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Quality over quantity - that's the recommendation of the ANC policy conference, which says the size of the party's powerful national executive committee should be reduced from 80 to 60 members.
The need for stricter discipline and the need to strengthen disciplinary processes also featured strongly as delegates discussed the state of the ANC.
Decisions taken at the policy conference, which ends today, will be communicated to branches before coming before the ANC's national conference in Mangaung in December for formal ratification.
In a key decision on Thursday, delegates rejected a proposal that the next 20 years be characterised as a second transition, opting instead for calling it the "second phase of the transition".
This issue was hotly debated and the topic of much speculation, as the "second transition" was championed by President Jacob Zuma and seen by some to be linked to his bid for a second term, and either supported or opposed on that basis.
But while delegates may have resisted the name, ANC policy chief Jeff Radebe told media there was broad agreement on the strategic thrust of the document.
“All commissions have accepted the content and the thrust of the document as you know it,” Radebe said.
Delegates backed keeping the 2007 Strategy and Tactics document adopted at the ANC's Polokwane conference.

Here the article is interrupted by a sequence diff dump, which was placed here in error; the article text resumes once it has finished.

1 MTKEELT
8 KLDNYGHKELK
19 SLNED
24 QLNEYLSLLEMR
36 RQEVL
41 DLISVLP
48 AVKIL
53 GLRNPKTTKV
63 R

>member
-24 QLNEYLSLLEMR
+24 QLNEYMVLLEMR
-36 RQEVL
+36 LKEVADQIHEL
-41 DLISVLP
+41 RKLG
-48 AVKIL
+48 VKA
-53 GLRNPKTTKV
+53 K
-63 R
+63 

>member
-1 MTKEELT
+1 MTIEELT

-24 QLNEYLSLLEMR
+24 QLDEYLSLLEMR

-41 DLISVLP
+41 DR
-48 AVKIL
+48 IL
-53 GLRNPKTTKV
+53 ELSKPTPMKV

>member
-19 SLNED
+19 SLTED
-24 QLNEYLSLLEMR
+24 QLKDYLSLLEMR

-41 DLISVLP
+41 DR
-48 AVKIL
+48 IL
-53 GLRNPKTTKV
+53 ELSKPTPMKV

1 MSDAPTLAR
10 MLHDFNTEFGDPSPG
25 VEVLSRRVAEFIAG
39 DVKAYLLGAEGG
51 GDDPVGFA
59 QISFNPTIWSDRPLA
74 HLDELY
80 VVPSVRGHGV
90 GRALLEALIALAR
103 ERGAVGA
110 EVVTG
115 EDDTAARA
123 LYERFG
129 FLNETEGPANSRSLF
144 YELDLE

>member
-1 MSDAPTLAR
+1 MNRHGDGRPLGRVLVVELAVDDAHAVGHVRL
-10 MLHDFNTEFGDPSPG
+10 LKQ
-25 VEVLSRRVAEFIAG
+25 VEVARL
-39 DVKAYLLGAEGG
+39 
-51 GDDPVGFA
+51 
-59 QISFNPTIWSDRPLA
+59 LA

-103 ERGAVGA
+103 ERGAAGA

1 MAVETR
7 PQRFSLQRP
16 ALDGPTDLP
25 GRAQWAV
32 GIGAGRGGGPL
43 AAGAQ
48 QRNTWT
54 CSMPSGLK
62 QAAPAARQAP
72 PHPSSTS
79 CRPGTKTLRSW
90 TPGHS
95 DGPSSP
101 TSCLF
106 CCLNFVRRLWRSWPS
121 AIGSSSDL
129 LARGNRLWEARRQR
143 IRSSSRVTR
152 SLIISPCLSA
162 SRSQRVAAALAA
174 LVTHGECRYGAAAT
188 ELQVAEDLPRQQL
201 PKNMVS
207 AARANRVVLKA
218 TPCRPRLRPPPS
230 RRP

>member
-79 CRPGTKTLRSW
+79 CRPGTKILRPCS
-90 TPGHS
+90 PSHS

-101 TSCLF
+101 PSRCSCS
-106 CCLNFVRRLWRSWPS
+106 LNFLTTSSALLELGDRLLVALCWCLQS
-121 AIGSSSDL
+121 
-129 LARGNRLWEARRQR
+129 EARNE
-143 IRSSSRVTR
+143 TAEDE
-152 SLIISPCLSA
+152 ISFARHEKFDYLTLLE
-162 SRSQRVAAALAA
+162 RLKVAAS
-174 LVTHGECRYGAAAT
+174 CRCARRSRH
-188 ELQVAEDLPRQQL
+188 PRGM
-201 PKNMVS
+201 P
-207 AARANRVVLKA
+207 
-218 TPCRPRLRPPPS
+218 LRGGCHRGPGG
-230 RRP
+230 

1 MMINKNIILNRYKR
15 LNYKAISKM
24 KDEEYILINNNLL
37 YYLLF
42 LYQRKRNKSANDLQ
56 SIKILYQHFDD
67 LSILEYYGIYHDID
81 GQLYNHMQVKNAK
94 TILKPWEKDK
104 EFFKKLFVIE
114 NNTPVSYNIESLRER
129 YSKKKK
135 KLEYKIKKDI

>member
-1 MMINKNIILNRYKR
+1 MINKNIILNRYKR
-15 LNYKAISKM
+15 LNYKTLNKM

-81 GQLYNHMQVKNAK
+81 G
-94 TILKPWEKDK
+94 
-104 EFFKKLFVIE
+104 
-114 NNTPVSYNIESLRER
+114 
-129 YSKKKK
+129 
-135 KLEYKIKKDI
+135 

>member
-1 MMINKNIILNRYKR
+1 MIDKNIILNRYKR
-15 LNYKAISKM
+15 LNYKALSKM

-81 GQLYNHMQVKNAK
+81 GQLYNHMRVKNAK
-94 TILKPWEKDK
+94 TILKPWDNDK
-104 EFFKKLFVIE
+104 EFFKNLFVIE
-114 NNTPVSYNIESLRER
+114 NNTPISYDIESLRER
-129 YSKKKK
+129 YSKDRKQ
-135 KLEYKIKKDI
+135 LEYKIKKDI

On organisation renewal, delegates recommended that ANC members had to have a political track record of a decade or more to qualify for membership of its most powerful decision-making body between conferences, the national executive committee.
Gauteng provincial secretary David Makhura, accompanied by the party’s head of organisation-building, Fikile Mbalula, said the ANC would also set up a monitoring and evaluation system for its members in leadership positions.
“We want to reduce the size of the NEC, it is too big. And this won’t affect the quality of the NEC. We want to raise the bar about qualifying to be in the NEC. You will need 10 years or more of proven track record of leadership. And in order to qualify you must have undergone political training,” said Makhura.
Delegates also want the waiting period for ordinary membership of the ANC to be six months, which will include compulsory training and community work.
Those who failed to meet the requirements after six months, “won’t be granted membership” said Makhura.
A proposal that the heads of the ANC's youth, women's and veterans' leagues be titled chairmen and women rather than called president was not finalised as it would mean amending the ANC's constitution.
Makhura said the status quo would remain.
“The leagues must stay as they are, autonomous. But the ANC must take over their political education,” said Makhura.
He also said discipline was one the focal points of discussions on organisational renewal.
“What we re-affirmed is that discipline must be strengthened at different levels. We need a much deeper approach in dealing with it,” said Makhura.